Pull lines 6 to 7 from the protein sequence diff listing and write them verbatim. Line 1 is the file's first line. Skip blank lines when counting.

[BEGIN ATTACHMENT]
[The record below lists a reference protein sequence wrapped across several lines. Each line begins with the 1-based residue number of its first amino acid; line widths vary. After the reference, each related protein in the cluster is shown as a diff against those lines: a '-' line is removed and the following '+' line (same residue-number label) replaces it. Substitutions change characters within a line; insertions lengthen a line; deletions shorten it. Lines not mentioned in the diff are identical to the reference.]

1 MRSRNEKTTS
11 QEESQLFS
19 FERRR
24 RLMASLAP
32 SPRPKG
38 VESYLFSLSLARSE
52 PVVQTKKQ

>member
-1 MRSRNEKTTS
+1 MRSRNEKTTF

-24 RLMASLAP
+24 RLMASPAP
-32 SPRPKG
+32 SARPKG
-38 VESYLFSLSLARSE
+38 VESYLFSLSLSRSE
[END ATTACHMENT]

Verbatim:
32 SPRPKG
38 VESYLFSLSLARSE